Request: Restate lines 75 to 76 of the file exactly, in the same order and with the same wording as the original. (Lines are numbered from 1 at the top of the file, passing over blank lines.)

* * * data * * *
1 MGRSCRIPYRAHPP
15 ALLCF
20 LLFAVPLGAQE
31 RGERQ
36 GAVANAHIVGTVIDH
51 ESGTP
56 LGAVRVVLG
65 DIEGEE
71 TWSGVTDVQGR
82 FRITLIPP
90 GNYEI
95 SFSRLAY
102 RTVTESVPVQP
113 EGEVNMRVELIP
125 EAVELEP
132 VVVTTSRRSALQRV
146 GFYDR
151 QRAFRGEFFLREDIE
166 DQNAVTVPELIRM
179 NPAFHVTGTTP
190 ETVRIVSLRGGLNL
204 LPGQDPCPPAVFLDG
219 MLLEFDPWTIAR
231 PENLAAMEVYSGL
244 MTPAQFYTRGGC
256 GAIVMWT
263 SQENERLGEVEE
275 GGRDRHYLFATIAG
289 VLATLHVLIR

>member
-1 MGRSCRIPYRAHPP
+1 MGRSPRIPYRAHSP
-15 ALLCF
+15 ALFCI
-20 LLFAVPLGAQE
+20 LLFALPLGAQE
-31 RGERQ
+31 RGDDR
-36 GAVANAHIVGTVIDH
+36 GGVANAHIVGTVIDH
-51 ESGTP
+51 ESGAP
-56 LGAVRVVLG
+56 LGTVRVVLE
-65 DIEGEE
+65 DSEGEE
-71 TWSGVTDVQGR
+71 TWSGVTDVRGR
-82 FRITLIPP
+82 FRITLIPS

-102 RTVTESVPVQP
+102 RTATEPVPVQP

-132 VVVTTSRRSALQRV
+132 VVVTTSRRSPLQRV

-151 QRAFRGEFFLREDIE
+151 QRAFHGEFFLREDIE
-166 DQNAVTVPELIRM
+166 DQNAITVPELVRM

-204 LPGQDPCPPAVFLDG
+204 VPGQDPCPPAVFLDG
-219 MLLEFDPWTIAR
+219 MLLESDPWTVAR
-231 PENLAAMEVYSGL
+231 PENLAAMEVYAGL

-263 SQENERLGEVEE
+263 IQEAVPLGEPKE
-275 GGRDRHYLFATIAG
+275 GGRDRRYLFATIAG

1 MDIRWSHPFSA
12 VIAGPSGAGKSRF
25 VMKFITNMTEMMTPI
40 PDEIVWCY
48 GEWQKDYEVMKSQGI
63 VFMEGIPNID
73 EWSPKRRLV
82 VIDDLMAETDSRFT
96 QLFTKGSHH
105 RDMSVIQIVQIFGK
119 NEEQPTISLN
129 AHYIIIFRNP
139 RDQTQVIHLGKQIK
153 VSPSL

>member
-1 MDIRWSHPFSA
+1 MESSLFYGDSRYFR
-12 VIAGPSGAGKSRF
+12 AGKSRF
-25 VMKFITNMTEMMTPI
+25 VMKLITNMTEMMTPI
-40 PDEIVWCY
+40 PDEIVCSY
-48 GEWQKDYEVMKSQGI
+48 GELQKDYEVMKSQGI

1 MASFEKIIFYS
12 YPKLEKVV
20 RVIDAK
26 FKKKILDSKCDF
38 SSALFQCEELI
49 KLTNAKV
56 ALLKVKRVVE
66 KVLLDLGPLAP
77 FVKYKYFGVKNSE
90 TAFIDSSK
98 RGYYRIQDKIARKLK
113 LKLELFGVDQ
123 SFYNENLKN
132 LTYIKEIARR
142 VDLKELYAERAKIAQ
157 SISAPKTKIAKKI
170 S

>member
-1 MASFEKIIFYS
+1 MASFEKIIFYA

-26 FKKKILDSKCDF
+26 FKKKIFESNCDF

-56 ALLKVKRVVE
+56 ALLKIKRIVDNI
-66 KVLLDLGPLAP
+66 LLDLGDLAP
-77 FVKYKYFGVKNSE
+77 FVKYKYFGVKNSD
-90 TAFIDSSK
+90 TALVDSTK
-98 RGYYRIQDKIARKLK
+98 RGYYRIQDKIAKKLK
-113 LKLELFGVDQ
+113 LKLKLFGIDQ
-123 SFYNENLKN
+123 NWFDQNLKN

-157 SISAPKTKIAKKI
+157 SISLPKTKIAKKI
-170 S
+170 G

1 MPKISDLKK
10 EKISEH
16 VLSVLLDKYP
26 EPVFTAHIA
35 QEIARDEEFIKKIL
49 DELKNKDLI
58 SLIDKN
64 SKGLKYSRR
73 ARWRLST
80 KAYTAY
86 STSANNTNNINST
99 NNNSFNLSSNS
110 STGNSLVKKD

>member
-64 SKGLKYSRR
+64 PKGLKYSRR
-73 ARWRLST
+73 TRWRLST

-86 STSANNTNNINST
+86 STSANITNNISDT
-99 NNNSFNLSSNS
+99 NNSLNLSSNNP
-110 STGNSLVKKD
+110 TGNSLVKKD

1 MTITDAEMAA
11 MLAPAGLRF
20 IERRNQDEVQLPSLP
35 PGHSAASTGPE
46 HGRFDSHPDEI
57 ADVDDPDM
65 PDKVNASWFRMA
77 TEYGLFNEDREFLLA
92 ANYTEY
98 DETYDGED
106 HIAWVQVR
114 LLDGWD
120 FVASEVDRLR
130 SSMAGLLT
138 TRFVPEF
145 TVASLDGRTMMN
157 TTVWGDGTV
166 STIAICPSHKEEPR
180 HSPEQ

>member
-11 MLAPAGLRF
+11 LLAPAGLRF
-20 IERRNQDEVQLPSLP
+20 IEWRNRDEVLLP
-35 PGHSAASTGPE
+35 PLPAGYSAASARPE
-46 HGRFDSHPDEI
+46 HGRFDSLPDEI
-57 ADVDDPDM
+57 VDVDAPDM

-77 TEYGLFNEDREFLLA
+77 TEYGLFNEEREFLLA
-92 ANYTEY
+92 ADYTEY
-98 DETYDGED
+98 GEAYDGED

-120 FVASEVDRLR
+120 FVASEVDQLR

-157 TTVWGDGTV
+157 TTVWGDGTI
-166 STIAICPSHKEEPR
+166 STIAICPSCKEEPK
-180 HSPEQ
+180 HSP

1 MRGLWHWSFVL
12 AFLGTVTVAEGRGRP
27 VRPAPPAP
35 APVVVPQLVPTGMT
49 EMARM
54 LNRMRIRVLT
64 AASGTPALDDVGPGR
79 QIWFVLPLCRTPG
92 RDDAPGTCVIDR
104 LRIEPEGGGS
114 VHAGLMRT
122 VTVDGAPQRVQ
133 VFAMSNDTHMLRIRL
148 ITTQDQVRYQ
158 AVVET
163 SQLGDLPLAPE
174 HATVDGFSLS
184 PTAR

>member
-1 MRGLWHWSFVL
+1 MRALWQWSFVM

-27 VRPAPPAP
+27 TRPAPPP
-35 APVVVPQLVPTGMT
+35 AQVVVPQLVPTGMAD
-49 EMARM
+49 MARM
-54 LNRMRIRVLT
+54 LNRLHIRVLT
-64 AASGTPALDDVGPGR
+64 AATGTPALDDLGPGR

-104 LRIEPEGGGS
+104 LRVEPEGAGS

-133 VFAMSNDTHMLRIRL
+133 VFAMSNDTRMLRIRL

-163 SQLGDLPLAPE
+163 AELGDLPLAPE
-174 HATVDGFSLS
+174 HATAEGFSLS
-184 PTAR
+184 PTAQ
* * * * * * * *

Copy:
73 EWSPKRRLV
82 VIDDLMAETDSRFT